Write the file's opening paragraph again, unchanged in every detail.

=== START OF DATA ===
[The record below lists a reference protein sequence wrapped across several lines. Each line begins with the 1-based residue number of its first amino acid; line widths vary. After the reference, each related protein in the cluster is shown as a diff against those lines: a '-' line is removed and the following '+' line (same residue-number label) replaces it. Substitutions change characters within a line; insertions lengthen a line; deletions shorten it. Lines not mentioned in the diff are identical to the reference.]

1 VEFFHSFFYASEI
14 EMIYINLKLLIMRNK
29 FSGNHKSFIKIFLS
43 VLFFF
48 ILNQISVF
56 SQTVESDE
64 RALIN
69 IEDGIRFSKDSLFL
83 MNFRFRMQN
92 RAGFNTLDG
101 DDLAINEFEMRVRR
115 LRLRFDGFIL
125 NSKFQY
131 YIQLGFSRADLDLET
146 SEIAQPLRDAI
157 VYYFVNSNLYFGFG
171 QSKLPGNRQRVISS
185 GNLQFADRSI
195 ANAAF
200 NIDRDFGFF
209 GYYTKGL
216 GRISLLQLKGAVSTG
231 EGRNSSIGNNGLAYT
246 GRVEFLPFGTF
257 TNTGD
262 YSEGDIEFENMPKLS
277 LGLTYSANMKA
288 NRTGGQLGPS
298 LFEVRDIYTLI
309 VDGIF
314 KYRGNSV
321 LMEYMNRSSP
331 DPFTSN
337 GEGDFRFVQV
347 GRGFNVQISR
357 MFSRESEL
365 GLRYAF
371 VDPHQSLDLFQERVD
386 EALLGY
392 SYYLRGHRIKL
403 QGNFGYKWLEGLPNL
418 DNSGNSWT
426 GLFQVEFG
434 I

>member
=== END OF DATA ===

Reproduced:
[The record below lists a reference protein sequence wrapped across several lines. Each line begins with the 1-based residue number of its first amino acid; line widths vary. After the reference, each related protein in the cluster is shown as a diff against those lines: a '-' line is removed and the following '+' line (same residue-number label) replaces it. Substitutions change characters within a line; insertions lengthen a line; deletions shorten it. Lines not mentioned in the diff are identical to the reference.]